CHARLOTTE, N.C. — There’s been some confusion over COVID deaths since the CDC published its COVID-19 comorbidity report.
It shows 94% of COVID-reported deaths from February to December of 2020 had more than one cause and that only 6% of death certificates listed COVID-19 as the only cause.
Are COVID deaths being overestimated in North Carolina?
No, COVID deaths are not being overestimated in North Carolina.
WHAT WE FOUND
According to the North Carolina Department of Health and Human Services, here in North Carolina, COVID-19 deaths include people who have had a positive molecular (PCR) or antigen test for COVID-19, who died without fully recovering from COVID-19, and who had no alternative cause of death identified.
In May of 2020, national infectious disease expert, Dr. Anthony Fauci testified before a Senate committee and said he thought COVID deaths were actually under reported.
Dr. Bregier agrees, saying "From what I have read from the CDC and a lot of other authorities around the world, is we are probably underestimating the number of deaths. That's because some places just don’t test for it. Some people die from what seems to be unusual circumstances, whether it's kidney failure, liver failure, an unusual brain infection, an unusual spinal cord infection, or other things. It may not be appreciated that it’s COVID."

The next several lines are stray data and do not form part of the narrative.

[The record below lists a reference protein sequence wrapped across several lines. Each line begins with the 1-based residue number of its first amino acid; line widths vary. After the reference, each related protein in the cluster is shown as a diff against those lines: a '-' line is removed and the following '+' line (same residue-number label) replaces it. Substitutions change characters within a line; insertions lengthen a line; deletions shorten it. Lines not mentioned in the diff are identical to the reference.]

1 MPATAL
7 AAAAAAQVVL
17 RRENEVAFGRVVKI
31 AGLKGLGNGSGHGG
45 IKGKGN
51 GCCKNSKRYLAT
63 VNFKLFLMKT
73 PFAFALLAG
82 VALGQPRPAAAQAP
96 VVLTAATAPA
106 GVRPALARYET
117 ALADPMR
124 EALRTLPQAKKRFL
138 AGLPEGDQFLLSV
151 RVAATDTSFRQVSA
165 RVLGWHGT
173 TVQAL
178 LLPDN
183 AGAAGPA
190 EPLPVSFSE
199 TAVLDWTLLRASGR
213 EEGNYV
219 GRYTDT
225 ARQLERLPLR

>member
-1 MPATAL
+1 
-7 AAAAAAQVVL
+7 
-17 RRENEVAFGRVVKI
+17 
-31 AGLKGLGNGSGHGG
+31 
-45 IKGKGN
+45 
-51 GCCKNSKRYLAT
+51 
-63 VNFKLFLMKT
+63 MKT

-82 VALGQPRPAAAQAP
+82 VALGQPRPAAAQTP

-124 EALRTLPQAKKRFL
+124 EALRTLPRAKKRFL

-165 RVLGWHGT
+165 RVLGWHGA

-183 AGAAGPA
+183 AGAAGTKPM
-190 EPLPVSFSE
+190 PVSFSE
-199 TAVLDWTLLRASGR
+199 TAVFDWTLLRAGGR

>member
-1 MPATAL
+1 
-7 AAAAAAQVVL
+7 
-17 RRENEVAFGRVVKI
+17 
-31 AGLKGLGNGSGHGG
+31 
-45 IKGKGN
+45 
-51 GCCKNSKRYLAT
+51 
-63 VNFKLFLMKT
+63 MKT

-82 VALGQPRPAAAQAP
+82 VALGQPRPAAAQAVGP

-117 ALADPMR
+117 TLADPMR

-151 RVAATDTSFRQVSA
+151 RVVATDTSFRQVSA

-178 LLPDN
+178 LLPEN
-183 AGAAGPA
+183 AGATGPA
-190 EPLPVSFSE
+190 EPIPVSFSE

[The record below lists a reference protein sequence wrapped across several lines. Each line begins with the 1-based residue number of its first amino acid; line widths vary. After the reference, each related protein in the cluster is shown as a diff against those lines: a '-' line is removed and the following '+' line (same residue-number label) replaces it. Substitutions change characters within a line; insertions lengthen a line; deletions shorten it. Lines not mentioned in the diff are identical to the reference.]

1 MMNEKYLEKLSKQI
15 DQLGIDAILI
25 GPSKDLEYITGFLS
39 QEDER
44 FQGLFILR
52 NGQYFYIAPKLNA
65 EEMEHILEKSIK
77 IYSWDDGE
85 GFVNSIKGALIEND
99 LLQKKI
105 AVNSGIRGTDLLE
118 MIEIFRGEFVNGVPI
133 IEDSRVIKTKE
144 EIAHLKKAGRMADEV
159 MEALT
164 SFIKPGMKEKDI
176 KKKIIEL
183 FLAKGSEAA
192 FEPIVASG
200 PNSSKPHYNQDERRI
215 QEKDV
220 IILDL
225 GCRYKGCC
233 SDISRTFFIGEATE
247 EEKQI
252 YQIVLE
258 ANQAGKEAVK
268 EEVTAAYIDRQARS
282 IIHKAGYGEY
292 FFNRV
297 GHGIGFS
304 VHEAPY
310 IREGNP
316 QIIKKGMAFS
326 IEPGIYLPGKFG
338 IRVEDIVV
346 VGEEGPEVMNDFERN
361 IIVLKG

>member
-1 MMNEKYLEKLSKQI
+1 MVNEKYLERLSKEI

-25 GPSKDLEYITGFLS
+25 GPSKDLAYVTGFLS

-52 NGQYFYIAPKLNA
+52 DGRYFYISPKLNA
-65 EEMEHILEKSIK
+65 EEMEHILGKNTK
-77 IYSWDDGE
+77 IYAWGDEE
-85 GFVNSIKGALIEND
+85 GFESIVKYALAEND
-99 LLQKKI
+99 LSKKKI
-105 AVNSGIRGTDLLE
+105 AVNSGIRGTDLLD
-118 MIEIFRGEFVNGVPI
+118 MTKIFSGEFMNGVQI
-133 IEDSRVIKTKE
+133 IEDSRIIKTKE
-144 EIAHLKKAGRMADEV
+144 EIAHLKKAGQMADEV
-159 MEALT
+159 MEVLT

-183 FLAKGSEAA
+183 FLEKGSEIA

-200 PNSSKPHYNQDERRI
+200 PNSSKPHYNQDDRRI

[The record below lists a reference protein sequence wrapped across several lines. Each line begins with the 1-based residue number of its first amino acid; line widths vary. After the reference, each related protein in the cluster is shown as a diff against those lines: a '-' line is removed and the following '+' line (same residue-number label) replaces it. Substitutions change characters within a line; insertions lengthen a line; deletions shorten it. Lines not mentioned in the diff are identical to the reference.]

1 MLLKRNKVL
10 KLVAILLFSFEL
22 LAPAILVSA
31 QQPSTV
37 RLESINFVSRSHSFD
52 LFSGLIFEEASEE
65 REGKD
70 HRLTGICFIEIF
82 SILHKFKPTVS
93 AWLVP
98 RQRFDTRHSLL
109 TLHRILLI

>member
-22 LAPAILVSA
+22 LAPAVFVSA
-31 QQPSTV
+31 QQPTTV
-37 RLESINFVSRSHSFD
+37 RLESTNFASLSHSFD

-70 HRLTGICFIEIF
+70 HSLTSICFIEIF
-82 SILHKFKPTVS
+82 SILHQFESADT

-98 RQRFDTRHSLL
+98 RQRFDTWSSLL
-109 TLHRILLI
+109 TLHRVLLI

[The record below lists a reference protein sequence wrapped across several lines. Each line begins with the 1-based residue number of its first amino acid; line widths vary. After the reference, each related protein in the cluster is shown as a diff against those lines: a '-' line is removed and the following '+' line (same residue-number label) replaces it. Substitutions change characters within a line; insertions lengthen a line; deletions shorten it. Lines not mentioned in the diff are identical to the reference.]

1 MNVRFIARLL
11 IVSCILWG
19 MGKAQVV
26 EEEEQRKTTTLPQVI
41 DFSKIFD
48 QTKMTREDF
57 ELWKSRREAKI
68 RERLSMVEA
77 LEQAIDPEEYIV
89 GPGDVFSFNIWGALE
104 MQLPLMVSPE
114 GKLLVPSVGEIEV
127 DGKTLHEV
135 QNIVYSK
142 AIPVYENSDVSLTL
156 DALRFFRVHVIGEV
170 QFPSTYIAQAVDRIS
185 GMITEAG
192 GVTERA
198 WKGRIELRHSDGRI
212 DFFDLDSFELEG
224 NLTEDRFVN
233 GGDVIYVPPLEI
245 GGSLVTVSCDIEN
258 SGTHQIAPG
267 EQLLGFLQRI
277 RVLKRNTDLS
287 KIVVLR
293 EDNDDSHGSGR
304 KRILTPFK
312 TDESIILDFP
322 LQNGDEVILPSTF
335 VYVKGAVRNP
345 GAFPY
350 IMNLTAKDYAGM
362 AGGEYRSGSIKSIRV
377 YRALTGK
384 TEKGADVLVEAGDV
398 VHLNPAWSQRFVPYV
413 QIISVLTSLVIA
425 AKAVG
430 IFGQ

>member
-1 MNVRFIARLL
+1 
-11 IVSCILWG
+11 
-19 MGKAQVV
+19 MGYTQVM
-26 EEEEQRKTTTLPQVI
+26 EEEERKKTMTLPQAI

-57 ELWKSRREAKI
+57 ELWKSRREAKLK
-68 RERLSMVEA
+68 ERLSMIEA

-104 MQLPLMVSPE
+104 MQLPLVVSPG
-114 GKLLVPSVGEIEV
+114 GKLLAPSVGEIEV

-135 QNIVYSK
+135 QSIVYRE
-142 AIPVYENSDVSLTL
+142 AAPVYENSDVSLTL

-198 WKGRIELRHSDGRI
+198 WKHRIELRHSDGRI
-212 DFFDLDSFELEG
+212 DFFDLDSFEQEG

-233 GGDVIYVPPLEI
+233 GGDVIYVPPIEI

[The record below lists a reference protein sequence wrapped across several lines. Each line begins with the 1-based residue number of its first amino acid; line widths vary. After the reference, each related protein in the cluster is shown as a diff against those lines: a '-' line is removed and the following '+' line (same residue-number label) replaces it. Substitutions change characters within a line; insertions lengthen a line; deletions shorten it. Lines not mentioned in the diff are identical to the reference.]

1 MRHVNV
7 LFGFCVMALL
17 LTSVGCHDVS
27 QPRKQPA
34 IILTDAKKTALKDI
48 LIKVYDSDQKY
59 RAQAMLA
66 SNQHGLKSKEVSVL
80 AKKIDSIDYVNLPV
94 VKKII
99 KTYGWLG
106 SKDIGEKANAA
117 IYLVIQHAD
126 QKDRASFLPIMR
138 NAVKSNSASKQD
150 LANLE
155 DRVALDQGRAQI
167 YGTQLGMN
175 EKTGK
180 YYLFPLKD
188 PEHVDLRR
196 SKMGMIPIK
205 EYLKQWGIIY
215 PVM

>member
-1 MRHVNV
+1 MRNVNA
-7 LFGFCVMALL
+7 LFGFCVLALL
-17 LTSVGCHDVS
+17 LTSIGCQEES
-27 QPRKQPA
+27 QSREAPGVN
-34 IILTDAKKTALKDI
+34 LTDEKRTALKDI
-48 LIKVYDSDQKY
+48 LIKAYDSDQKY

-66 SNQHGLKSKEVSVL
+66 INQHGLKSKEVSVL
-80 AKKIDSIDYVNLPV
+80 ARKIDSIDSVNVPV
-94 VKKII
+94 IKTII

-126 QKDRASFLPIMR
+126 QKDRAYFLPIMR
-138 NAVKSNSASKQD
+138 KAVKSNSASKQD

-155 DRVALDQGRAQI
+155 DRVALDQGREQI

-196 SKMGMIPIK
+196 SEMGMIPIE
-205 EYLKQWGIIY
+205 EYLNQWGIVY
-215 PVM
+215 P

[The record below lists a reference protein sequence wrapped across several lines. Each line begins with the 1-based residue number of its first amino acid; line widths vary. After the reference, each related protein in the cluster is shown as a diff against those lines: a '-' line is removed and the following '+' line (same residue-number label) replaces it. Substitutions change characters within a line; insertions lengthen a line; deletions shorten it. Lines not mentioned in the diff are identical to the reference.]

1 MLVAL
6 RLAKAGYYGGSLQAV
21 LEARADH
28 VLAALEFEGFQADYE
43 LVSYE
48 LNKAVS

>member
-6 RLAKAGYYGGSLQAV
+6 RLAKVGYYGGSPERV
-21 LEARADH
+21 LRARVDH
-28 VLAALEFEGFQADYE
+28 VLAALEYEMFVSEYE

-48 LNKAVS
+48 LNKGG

Keep in mind, the CDC's reporting guidance on COVID deaths is broader. It says in most COVID-reported deaths, COVID is likely the underlying cause listed below the immediate cause. That's where the reporting can get tricky.
That brings us to our next question.
Do hospitals get more money if a death is coded as a COVID death?
- SC-DHEC’s Assistant State Epidemiologist, Dr. Jane Kelly
No, hospitals do not get more money if a death is coded as a COVID death.
WHAT WE FOUND
In many cases COVID is the contributing, but not immediate cause of death.
According to Dr. Kelly, "Hospitals are paid higher Medicare rates for COVID patients and their treatment."
After a patient dies, it’s then up to the coroner or a medical official to determine the cause of death, not the hospital.
"The hospital itself doesn't determine a cause of death. We are record keepers for death certificates as they're completed and filed by coroners or by medical physicians who certify, who determine whether an individual's cause of death was COVID related or not." says Dr. Kelly.
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